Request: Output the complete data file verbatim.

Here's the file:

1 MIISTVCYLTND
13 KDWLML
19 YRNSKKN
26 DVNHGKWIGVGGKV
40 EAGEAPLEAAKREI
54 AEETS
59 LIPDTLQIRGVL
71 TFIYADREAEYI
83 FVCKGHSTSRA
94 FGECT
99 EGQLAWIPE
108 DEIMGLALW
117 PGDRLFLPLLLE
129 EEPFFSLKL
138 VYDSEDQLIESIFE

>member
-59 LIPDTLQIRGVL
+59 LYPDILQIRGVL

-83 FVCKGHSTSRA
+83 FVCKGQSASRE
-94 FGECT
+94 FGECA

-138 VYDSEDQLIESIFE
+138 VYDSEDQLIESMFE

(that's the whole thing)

1 MIISTVCYLTND
13 KDWLML
19 YRNSKKN
26 DVNHGKWIGVGGKV
40 EAGEAPLEAAKREI
54 AEETS
59 LIPDTLQIRGVL
71 TFIYADREAEYI
83 FVCKGHSTSRA
94 FGECT
99 EGQLAWIPE
108 DEIMGLALW
117 PGDRLFLPLLLE
129 EEPFFSLKL
138 VYDSEDQLIESIFE

>member
-59 LIPDTLQIRGVL
+59 LYPDILQIRGVL

-83 FVCKGHSTSRA
+83 FVCKGQSASRE
-94 FGECT
+94 FGECA

-138 VYDSEDQLIESIFE
+138 VYDSEDQLIESMFE